Watch Out, Video Games Will Kill Us All
Posted on Monday, August 26 @ 12:00:00 PST by Heath_Hindman
Guns don't kill people, his words kill people.
Have you heard this news? Guns don't kill people, people don't kill people, but it turns out that video games kill people. In Louisiana this past weekend, an 8-year-old boy grabbed a gun, then shot and killed his elderly caretaker. Right within the body of the Sky News report, it says this:
Well, neighbour Johnnie's got it right; those are the most important questions we should be asking about this situation. Others may include, but are not limited to:
- Was the gun already loaded, or did this kid somehow know how to load a gun?
- Did the parents know there was a gun and ammo in the house where they let their young son stay?
- Did the late victim have any conversation with the parents about a gun (presumably her own) being in the house and so readily available to an elementary school kid?
However, at least two news outlets are wanting to turn the story to this little nugget:
In a news writing class, students are taught about the Inverted Pyramid, which means the biggest, most important pieces of information come first, then as the story goes on, the details become gradually more minor. With that in mind, take a second look at the screengrabs above. The part about the video game made it into the headline and the bolded lead-in sentence. How and why a child got a handgun wasn't deemed important enough for such positioning.
You can see how the regular people in the town—the common folks using their heads—are concerned about, you know, the much more dangerous part of the story; the one where a kid had access to a firearm.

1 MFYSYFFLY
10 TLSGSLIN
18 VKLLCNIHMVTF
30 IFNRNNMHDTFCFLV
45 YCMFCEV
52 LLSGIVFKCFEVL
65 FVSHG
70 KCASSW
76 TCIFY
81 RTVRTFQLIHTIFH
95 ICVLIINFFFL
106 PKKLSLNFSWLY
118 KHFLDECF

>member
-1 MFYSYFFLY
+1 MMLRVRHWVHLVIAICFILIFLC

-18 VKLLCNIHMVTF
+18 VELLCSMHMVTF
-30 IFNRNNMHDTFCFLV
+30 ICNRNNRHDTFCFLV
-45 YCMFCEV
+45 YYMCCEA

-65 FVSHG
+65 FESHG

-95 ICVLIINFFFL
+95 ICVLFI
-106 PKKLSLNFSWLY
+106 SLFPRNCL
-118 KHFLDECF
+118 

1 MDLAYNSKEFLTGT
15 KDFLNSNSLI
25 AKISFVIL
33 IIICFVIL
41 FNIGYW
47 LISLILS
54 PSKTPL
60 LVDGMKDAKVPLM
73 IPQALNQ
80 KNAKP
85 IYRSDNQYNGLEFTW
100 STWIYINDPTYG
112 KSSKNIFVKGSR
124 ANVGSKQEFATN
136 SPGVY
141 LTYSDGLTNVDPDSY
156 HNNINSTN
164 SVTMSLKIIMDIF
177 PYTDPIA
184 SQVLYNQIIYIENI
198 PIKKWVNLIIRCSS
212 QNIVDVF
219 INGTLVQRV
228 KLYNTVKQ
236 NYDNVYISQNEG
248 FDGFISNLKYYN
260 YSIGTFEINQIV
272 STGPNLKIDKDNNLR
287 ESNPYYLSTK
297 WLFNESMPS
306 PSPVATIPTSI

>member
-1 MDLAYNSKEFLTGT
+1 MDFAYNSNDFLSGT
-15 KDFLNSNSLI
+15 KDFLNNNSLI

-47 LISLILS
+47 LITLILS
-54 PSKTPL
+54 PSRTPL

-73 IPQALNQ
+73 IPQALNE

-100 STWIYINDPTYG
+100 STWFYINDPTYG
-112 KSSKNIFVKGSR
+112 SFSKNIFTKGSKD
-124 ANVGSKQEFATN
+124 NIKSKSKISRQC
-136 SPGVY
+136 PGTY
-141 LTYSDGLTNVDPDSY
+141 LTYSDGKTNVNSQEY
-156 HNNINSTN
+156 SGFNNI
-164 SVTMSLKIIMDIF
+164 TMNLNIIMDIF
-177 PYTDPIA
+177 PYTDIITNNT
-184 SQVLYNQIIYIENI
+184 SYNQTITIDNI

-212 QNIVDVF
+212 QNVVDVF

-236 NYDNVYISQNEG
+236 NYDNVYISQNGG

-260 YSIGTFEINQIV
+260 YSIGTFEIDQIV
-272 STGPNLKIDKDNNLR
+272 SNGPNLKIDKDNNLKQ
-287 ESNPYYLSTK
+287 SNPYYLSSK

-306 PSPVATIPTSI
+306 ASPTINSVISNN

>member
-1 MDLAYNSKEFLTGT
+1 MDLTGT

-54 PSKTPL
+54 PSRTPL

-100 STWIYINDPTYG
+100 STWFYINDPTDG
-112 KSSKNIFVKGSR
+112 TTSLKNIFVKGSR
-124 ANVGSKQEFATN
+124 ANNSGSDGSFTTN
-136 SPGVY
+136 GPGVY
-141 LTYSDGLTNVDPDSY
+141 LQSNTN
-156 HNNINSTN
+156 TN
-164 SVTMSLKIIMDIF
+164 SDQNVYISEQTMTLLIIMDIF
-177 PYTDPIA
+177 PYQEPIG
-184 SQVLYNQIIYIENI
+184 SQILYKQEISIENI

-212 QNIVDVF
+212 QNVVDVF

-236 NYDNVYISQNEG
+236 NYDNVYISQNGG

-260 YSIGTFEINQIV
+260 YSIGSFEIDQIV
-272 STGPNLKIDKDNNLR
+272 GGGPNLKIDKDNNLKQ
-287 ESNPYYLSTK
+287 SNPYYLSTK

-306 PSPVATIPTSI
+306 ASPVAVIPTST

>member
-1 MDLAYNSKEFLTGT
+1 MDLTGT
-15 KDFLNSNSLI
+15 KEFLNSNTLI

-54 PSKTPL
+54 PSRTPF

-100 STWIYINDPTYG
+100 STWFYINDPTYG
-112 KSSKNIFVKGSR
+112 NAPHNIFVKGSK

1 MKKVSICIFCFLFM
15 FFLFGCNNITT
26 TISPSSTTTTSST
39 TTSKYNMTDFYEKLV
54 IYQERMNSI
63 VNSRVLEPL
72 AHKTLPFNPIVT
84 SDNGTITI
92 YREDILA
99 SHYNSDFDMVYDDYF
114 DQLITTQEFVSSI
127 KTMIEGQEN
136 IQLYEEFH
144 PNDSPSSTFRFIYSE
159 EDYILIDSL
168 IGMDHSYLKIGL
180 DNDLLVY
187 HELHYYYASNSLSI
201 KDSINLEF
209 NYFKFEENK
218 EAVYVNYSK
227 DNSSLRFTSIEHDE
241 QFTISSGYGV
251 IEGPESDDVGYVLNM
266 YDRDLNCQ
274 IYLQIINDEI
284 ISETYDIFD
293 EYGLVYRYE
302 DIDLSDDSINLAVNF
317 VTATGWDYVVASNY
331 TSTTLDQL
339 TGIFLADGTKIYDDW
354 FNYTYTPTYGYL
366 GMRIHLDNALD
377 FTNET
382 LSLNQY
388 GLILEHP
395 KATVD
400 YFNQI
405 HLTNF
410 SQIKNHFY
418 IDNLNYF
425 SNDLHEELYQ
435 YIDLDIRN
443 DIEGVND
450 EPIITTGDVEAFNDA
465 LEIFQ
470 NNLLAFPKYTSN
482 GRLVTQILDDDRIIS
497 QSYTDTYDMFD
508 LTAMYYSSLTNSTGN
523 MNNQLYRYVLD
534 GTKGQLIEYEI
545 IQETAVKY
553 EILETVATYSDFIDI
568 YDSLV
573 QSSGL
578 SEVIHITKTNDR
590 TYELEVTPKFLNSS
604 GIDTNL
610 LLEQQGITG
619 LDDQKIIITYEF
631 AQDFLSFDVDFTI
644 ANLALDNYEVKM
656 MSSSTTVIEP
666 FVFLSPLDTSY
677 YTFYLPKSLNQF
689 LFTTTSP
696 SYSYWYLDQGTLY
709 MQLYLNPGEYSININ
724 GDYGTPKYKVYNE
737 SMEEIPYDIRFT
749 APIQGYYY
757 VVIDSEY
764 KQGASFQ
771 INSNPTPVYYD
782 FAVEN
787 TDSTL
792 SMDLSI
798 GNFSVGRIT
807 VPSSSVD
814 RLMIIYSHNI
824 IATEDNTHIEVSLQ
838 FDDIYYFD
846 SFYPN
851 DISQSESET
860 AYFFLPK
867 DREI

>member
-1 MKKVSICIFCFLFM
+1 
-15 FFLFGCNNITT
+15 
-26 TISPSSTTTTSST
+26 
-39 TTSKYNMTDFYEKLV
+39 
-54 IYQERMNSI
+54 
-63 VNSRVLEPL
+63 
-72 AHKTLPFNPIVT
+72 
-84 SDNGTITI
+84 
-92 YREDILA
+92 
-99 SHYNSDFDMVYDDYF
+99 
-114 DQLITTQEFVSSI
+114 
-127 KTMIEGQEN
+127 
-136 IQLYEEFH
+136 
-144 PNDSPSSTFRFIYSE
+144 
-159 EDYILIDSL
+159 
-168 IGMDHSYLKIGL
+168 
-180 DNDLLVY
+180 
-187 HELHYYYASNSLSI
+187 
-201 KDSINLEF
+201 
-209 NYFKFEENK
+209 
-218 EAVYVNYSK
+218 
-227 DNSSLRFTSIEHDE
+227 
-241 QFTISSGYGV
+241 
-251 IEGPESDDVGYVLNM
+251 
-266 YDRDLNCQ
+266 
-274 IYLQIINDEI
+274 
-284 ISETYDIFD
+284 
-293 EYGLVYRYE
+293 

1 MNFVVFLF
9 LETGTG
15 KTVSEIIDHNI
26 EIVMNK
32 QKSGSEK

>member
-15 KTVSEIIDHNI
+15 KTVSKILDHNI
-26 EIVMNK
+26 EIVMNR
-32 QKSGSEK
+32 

But good old CNN, that bastion of quality reporting, steered away from the concerns of actual citizens and basically said, "Yeah, but hey, everyone, let's not forget that he was playing a video game!" Observe:
Media has an undeniable impact on people's thoughts, words, and actions. It's a huge part of any modern culture. You might not think it affects your behavior, but testifying to the contrary is every single time you've ever quoted, remembered, had a dream about, or taken a picture in reference to a movie, TV show, or game. Ever sung a three-sentence parody of a song? There it is. Some of you out there have dressed up as a character from a game or comic book, and that counts too. The clothes that sell are the clothes the movie stars and musicians wear. There's a foundation for the assumption that games are in some way responsible for some untimely deaths, but unfortunately for, well, everyone, that's where it begins and ends: the foundation.
This raises another question: How often did this kid play Grand Theft Auto? What other violent games has he played? What kind of TV shows and movies does he watch? What kind of music do his parents play around him, or allow him to listen to?
All valid questions, none being addressed in the news. It takes time to gather information, but a proper report should at least mention the idea that other factors have not yet been investigated.
True fact: I even said all of this as a gun owner, my friends. (I owned a pistol when I lived in America.)
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